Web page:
It was a long, crowded, fruitful day at ClickZ’s track on broader advertising and marketing issues on this, the first day of Search Engine Strategies in San Jose. Herewith, a few notable quotes and impressions.
At the session on video advertising, AKQA President Tom Bedecarré showed what amounted to his shop’s interactive video reel. Waitamminit. Interactive shops now have reels?
IPG’s emerging media labs’ Brian Monahan shared recent research conducted on who creates video CGM and posts it on the Web. 86 percent are young men; 72 percent are under 25; most spend less than an hour creating the submission and a third post more than a few times per month.
Hans Peter BrØndmo discussed open source marketing and exhorted the audience to “learn how to hate Google.”
Gary Stein on the “clique”: “Don’t think of MySpace as a group of 300 million users. Think of it as 75 million groups of four people.”
Ian Schafer showed a video created by a band for their song “Die Hard.” The song plays over — you guessed it — scenes from 20th Century Fox’s feature film, “Die Hard.” Unlicensed, of course. And here’s the punchline: one of his account executives plays in the band. Oh, and Fox is a client. They don’t know about the video, but betcha they will soon.
Later, in discussion about all the copyright fallout surrounding YouTube, someone accused marketing executives at TV networks and film studios surreptitiously posting videos, then praying legal would stumble over them. PR is born.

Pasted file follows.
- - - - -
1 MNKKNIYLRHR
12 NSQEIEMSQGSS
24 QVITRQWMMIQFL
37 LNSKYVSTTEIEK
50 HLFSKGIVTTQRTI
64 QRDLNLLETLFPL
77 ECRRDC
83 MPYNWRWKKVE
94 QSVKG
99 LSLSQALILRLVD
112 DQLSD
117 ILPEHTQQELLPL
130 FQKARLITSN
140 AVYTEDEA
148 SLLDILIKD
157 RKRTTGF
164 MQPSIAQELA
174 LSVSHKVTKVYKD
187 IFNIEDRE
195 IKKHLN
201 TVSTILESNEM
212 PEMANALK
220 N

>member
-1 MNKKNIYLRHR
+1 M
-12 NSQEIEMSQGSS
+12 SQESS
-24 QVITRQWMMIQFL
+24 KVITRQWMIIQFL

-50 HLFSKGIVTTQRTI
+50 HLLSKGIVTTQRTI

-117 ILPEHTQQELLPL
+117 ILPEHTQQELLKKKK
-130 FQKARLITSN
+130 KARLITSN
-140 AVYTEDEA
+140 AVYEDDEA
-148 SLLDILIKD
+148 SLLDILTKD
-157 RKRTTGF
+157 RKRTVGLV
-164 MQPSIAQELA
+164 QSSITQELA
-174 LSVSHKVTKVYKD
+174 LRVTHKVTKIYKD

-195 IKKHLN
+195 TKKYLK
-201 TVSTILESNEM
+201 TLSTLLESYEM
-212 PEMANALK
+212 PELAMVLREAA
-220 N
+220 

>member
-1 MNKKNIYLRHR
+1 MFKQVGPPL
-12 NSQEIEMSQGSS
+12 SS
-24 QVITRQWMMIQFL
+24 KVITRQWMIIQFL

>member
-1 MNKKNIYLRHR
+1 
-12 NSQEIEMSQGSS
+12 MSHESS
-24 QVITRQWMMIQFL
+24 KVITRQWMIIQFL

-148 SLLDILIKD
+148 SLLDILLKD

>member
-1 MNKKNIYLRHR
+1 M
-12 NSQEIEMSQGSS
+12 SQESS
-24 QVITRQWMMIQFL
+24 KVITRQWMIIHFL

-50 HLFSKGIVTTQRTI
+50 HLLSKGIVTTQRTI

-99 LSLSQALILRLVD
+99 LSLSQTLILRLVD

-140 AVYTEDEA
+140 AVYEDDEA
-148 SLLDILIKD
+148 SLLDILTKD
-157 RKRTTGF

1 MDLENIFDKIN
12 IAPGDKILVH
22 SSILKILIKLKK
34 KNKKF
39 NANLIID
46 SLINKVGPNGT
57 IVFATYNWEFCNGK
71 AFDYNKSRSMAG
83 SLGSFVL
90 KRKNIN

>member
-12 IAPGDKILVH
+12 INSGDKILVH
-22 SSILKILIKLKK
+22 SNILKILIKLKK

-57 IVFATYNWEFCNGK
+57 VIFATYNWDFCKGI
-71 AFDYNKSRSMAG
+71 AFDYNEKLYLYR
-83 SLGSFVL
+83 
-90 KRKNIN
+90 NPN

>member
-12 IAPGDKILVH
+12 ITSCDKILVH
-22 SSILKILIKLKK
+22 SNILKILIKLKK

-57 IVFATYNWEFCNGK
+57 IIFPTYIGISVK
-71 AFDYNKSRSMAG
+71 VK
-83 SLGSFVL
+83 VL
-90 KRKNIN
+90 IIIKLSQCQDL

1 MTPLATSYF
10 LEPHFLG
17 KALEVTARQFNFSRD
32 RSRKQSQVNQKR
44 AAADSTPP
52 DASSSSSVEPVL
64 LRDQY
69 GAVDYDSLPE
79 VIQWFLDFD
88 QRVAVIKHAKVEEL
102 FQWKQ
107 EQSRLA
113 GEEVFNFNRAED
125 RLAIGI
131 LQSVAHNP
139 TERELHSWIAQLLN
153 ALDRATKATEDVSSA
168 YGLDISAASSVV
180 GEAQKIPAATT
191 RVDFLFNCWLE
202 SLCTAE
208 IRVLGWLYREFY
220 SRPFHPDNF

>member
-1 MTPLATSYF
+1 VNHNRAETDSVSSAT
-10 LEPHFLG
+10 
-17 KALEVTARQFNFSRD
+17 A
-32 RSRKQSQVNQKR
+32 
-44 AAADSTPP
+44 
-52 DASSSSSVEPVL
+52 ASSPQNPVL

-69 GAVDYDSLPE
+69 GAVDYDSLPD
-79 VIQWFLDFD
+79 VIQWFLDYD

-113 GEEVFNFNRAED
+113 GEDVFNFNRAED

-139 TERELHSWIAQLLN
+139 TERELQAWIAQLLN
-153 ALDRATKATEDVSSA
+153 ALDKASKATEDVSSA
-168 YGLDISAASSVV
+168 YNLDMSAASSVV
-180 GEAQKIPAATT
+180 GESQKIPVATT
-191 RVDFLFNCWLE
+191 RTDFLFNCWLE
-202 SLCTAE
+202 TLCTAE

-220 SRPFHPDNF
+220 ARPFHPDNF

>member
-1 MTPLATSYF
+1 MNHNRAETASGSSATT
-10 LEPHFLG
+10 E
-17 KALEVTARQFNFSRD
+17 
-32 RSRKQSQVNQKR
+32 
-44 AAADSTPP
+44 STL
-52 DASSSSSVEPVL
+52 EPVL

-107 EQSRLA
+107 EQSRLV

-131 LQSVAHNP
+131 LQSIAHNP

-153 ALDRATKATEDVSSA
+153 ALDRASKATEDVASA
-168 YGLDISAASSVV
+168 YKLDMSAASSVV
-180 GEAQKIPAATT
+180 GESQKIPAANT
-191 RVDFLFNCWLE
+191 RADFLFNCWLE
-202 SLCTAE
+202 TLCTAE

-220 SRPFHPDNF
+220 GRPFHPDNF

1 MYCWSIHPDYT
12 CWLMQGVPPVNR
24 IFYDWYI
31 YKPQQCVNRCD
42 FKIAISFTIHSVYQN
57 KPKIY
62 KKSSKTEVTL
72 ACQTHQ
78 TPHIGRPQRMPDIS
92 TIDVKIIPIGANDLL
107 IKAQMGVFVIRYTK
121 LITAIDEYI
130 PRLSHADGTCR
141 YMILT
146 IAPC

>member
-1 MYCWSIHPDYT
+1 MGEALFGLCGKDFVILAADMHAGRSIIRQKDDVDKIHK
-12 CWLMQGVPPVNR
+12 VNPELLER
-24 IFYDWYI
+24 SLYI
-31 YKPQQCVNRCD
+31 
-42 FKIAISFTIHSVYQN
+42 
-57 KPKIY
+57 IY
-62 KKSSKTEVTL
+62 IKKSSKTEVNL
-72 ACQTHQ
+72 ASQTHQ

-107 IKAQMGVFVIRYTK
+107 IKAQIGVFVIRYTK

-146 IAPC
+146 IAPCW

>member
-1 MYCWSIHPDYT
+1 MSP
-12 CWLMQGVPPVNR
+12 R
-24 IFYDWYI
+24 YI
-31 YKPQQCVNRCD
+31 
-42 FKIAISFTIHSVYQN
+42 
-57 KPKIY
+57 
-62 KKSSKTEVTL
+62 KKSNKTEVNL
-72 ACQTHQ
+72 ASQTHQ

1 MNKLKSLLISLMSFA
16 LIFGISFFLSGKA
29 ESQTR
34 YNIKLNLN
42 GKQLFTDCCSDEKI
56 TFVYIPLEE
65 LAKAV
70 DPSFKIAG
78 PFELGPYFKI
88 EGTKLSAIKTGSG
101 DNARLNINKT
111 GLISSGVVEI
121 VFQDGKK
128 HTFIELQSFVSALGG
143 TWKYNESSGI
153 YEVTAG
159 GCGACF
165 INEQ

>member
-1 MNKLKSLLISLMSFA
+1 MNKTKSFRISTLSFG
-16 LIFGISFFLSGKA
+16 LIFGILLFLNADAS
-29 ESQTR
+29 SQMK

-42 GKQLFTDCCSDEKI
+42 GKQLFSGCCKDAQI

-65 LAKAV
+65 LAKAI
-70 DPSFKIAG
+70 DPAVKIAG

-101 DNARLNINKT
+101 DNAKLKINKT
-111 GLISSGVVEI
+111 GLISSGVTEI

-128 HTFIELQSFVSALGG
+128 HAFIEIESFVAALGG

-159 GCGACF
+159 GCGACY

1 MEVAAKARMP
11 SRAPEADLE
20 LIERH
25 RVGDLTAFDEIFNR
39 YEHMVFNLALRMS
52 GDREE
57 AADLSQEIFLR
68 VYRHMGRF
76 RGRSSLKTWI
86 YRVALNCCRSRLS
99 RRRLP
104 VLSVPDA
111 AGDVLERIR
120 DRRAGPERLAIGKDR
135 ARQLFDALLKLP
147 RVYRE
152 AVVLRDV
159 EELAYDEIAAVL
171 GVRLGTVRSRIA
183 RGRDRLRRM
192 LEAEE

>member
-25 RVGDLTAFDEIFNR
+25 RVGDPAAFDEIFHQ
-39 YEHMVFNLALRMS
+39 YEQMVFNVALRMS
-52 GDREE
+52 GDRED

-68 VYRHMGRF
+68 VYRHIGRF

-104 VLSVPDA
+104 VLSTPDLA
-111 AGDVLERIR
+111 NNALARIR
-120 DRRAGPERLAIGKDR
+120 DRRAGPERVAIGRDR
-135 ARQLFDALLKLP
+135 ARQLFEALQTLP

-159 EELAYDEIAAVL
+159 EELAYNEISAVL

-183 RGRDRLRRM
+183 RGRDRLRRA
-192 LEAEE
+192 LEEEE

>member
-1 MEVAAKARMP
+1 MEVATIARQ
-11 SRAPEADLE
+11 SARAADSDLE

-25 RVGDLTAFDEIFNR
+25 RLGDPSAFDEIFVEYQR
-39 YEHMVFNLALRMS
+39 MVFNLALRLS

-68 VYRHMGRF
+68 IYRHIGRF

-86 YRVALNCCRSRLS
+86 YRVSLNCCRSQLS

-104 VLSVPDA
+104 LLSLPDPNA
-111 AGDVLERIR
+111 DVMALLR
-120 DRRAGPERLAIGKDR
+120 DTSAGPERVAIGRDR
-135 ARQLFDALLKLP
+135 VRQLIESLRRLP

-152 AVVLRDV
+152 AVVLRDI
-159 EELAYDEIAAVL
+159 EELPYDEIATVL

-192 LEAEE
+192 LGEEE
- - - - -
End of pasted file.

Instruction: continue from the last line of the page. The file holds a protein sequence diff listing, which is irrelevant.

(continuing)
TerraPass‘ Adam Stein wowed the audience by explain how his $0 marketing budget, together with some judicious blogging and e-mailing, led to coverage in both “The New York Times” and “The Los Angeles Times,” resulting in a deal with Ford.
Marketers' spending on social media has tripled in the past seven years but falls way short of where marketers expected it to be when they peered into their crystal balls in 2009.
Advertisers have been flocking to Snapchat, which now has more daily users than Twitter and is increasingly seen as perhaps the biggest threat to Facebook's dominance in social.
Header bidding is a programmatic technique that allows publishers to offer their inventory through multiple ad exchanges before they serve up ads from their ad server.
YouTube is said to be preparing new non-video features that will allow content creators to interact with their viewers through photos, text posts, links and polls.